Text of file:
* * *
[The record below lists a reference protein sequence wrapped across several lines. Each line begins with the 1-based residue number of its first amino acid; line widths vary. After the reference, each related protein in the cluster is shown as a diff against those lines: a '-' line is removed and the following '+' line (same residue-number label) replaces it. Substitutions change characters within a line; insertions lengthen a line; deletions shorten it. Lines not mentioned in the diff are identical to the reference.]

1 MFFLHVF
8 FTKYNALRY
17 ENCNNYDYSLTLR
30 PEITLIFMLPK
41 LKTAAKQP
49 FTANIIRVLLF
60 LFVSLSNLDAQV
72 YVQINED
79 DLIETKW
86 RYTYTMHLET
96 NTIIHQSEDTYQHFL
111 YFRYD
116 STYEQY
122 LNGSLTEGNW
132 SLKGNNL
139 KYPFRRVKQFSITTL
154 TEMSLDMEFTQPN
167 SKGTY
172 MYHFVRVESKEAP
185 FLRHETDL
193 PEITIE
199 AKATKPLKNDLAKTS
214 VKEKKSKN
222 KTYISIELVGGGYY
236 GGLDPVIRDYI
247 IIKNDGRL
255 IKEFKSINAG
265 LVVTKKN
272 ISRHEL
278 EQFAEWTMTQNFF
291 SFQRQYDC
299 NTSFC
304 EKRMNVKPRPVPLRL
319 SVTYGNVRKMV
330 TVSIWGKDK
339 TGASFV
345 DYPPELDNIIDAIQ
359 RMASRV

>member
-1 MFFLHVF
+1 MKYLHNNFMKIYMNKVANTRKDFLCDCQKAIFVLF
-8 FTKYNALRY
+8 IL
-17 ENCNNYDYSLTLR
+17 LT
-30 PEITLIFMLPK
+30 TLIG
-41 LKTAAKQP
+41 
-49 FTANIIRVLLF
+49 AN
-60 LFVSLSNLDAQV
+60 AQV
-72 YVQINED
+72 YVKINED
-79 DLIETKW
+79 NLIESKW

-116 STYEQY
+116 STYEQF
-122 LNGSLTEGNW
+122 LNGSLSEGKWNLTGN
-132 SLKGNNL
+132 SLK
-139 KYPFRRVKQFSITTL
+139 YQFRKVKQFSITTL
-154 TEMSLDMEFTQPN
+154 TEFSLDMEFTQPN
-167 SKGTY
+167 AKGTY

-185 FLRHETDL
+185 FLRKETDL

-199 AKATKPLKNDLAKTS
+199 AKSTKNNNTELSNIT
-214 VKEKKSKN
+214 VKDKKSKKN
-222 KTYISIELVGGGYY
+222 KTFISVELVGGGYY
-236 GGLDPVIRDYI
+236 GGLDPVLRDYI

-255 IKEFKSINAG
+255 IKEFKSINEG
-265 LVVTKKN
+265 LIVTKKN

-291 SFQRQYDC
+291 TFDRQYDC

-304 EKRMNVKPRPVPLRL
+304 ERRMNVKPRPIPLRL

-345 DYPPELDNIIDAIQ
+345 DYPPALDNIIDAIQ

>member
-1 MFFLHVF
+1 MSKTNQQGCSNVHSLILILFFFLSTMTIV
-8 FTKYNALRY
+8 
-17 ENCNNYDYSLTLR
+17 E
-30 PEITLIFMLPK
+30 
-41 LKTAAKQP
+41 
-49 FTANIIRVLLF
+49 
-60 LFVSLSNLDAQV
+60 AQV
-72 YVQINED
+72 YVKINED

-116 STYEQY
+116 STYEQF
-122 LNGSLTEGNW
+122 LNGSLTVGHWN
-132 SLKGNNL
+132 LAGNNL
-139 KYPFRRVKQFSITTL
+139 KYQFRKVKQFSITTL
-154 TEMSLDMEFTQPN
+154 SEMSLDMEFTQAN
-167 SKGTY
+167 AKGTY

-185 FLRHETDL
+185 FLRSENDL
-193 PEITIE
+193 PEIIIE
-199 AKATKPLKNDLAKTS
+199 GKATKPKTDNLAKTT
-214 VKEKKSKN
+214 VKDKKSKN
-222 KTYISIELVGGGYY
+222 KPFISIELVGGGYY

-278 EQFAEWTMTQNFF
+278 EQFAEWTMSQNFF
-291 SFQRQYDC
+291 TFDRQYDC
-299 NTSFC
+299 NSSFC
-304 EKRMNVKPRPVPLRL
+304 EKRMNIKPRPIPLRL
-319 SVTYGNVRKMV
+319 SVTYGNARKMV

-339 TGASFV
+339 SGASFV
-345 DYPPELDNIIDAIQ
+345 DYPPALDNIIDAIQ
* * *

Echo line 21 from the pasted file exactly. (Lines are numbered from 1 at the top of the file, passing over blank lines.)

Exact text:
185 FLRHETDL